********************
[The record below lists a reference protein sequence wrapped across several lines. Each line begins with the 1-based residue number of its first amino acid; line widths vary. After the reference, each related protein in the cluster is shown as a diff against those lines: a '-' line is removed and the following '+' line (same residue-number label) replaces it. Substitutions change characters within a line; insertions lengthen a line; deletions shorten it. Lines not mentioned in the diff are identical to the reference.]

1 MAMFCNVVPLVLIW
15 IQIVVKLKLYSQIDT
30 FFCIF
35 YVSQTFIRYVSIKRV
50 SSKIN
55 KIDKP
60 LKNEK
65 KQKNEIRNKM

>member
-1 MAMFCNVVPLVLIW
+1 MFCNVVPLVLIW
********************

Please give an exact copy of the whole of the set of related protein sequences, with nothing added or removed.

[The record below lists a reference protein sequence wrapped across several lines. Each line begins with the 1-based residue number of its first amino acid; line widths vary. After the reference, each related protein in the cluster is shown as a diff against those lines: a '-' line is removed and the following '+' line (same residue-number label) replaces it. Substitutions change characters within a line; insertions lengthen a line; deletions shorten it. Lines not mentioned in the diff are identical to the reference.]

1 MAMFCNVVPLVLIW
15 IQIVVKLKLYSQIDT
30 FFCIF
35 YVSQTFIRYVSIKRV
50 SSKIN
55 KIDKP
60 LKNEK
65 KQKNEIRNKM

>member
-1 MAMFCNVVPLVLIW
+1 MFCNVVPLVLIW